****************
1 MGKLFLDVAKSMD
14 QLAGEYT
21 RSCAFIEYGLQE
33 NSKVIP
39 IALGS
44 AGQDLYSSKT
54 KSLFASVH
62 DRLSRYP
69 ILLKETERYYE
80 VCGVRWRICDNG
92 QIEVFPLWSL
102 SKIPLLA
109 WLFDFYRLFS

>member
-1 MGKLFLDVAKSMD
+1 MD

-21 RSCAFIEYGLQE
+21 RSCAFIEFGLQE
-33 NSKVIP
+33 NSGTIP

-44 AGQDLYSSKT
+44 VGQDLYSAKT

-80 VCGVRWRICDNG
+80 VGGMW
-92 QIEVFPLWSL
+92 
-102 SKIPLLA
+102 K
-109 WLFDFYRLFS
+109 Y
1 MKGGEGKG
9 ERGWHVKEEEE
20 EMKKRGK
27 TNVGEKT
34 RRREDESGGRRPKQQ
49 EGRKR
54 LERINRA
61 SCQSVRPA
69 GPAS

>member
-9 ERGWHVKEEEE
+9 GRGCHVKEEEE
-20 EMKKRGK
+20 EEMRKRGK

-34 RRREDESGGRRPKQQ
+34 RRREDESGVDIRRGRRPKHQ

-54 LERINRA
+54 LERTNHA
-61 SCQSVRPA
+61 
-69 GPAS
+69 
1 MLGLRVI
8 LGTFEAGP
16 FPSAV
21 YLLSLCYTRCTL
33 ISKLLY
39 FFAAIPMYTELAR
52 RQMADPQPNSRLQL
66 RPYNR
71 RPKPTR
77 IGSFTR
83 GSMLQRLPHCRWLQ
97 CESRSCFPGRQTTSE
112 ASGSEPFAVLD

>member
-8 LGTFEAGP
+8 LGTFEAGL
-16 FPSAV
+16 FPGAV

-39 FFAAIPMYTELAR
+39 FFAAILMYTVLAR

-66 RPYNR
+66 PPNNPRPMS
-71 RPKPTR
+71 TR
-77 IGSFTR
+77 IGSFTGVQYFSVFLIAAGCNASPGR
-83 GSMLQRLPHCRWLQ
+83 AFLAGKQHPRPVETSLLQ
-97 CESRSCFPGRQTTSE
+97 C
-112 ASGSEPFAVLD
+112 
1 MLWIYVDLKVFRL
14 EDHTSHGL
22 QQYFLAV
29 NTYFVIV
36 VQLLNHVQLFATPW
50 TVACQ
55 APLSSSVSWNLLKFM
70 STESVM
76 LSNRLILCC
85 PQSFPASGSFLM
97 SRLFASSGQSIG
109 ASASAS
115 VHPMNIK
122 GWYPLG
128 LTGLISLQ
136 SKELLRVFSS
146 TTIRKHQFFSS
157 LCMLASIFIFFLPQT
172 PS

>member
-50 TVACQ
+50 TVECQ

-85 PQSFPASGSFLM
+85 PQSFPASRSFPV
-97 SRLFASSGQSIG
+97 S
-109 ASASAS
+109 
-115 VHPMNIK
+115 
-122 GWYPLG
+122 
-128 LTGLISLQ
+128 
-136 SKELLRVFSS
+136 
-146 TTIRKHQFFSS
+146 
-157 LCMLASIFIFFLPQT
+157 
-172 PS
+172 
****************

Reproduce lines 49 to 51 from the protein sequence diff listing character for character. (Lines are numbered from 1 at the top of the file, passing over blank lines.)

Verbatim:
-61 SCQSVRPA
+61 
-69 GPAS